I love to plan. I love calendars and spread sheets; I love bullet points and color coordinating information. The greatest pleasure for me, as a compulsive planner, is making arrangements for a vacation. I have read articles by others who share my passion, some even claiming that the planning process is more pleasurable (and less stressful) than the vacation itself. I can definitely say I have been miserable on vacations that were a joy to arrange.
When I was 18, traveling meant back packing and couch surfing. That was before the fecal incontinence, the migraines, the arthritis. Now, every night away from home is a lesson on what I need to stay comfortable and happy. As hard as it is to prevent discomfort, it is even harder to treat. I cannot plan for everything, but I try. Most of the time that means being a homebody, but I haven't given up on adventure entirely. When spring comes, even the most adamant hermit needs to get out of hibernation and live a little. With a little planning, of course.
Spring IS coming. Mother Nature seems determined not to give us any hope, but an unlikely source flows: the IRS. Our piggy bank finally has a little pudge, and I have been excitedly planning how to empty it again.
I have spent weeks researching regional destinations, ultimately rejecting two other locations. After consulting with my partner, we decided to invite another couple and spent two more weeks texting back and forth with them about dates. I called the resort twice and the travel agent once before I was confident and made the reservation. After that I called back five more times, three times in one day, and I must have asked at least six different employees more than 70 questions. The only thing I didn't do was tell them how many pillows to put on the bed, and I would be lying if I said I wasn't fighting the urge to call them about it right now.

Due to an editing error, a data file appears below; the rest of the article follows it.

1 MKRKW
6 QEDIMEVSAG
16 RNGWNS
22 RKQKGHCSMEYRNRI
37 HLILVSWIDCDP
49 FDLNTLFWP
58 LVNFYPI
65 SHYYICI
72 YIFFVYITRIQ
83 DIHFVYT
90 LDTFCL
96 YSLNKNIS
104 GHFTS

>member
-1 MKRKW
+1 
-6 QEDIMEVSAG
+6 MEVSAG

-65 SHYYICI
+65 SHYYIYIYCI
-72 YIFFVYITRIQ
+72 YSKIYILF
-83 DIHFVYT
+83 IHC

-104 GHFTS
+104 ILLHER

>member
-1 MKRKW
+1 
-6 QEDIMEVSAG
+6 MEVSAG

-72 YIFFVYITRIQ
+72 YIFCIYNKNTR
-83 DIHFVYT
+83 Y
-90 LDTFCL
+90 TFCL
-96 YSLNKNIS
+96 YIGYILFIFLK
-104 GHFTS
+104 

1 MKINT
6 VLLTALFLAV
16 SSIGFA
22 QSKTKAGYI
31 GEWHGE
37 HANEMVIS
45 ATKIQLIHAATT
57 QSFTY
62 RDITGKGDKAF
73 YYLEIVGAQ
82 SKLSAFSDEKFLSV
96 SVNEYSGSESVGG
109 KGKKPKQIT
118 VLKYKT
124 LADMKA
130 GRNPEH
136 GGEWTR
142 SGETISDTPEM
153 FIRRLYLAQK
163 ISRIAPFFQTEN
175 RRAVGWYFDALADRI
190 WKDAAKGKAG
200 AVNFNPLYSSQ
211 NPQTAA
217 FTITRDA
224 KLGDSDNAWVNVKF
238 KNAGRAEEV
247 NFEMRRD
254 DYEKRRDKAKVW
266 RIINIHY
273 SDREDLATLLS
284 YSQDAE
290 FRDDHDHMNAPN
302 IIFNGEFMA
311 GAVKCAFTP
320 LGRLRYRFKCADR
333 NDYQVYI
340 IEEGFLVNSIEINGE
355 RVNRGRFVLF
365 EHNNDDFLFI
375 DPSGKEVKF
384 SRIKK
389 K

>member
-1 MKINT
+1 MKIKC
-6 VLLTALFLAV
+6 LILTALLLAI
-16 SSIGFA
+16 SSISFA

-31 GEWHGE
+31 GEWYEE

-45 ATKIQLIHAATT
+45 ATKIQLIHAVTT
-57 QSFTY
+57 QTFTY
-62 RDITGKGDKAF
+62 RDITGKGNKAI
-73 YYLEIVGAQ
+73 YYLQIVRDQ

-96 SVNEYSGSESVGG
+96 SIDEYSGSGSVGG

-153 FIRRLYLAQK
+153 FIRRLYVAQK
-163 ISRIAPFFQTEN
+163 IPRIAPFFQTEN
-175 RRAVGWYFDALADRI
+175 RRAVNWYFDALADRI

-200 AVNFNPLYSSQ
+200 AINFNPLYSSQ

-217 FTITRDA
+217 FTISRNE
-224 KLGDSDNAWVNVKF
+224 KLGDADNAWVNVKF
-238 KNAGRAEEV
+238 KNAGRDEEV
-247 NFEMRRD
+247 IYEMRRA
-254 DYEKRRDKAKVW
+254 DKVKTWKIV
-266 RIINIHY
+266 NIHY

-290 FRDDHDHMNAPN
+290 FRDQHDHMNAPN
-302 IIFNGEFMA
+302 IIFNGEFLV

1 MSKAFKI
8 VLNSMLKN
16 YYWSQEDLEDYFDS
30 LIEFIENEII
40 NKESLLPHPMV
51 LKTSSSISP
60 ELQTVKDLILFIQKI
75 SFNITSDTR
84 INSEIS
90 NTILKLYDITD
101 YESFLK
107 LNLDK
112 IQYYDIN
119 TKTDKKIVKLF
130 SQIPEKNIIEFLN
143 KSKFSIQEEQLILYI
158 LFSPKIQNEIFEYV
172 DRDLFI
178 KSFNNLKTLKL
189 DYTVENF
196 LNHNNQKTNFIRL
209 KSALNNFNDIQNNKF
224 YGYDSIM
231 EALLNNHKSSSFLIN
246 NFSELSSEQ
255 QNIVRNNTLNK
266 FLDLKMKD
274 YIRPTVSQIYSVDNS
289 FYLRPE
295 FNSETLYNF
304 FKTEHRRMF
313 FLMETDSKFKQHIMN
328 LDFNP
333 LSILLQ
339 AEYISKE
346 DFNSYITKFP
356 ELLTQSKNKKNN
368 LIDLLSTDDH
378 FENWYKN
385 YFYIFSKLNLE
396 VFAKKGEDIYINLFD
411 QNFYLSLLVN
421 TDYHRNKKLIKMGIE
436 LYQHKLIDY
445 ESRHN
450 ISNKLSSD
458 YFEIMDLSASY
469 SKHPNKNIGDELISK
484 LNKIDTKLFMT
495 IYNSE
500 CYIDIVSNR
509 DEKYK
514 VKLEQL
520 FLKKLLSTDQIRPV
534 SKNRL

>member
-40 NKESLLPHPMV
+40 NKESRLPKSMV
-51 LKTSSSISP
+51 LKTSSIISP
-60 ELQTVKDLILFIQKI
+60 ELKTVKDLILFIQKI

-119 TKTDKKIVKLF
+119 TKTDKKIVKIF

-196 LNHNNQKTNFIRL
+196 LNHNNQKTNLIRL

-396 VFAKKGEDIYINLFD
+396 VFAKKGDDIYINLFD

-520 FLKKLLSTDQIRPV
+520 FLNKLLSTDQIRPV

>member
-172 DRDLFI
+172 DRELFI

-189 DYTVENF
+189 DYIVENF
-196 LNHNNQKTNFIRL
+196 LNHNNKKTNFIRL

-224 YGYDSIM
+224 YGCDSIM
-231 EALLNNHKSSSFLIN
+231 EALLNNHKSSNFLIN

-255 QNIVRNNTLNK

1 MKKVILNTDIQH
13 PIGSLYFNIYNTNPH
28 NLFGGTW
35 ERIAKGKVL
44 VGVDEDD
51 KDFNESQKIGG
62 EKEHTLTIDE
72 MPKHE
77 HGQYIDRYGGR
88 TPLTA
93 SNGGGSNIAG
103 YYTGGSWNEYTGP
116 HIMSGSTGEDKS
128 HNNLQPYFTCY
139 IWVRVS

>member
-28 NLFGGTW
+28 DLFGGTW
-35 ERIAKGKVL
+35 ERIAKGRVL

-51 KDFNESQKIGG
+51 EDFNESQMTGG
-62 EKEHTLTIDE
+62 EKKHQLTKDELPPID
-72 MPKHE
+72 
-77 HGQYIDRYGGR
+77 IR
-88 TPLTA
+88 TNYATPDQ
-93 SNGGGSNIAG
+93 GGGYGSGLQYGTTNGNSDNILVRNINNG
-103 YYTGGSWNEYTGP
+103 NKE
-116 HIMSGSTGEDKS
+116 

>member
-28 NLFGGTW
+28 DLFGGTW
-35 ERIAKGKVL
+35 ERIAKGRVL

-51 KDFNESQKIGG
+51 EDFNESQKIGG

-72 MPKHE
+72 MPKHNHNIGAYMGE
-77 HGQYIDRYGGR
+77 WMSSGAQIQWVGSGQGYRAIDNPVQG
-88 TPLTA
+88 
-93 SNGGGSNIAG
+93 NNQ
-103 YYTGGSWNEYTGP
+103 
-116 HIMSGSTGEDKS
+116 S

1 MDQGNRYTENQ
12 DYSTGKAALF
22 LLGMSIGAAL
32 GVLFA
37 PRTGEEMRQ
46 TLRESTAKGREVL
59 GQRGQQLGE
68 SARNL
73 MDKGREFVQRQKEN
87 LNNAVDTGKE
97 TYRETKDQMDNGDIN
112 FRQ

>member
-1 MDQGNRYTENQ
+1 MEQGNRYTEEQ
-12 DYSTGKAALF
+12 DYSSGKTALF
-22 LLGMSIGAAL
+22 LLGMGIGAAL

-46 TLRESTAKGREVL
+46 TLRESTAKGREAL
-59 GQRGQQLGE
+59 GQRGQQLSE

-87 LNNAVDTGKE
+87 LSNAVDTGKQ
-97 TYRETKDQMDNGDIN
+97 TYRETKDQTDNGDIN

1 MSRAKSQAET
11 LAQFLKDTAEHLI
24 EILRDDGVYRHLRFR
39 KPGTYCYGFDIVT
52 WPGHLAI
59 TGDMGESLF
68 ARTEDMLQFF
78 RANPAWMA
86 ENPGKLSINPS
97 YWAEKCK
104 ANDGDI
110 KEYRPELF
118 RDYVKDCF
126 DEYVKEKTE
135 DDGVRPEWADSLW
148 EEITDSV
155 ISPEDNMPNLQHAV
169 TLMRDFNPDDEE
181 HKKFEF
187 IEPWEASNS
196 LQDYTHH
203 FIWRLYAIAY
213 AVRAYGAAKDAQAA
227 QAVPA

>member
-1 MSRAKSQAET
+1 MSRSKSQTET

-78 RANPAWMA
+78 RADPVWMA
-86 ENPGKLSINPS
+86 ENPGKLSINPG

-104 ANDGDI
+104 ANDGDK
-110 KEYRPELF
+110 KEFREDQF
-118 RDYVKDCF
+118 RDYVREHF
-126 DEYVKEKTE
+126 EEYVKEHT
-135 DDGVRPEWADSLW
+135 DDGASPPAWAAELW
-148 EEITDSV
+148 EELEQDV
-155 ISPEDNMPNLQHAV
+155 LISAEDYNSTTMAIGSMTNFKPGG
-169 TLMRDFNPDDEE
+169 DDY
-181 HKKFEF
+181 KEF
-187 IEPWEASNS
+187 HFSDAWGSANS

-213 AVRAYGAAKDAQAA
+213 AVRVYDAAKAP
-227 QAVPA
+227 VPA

Herein lies one of the greatest pleasures of planning a vacation: the hospitality industry is the last bastion of customer service. I used to wilt at the thought of speaking to anyone behind a desk, or on the other end of a 1-800 number. But my first time booking a room with a luxury hotel taught me to enjoy the experience of asking for what I want. Especially in a digital world of instant feed back, a quality hotel will endeavor to earn every penny they pull from your piggy bank.
Though I do sometimes plan dream vacations for the exercise (and enjoyment), a real vacation does have a budget. The actual purpose of all the researching is to find the best my budget will allow. This year I have exceeded my own expectations. The Couples Spring Retreat for 2014 will be in Kohler, WI at the imminently luxurious American Club Resort.
Though I have not yet set foot on their property, I am already qualified to say they have impeccable customer service. Though my opinion is hardly as prestigious as that of Forbes and AAA, both of whom gave this resort and spa its highest honors. Needless to say, we are all giddy with excitement. I am a little sad there is almost nothing left to plan, but I am resting easy knowing this is one vacation that might just be more fun than the planning of it.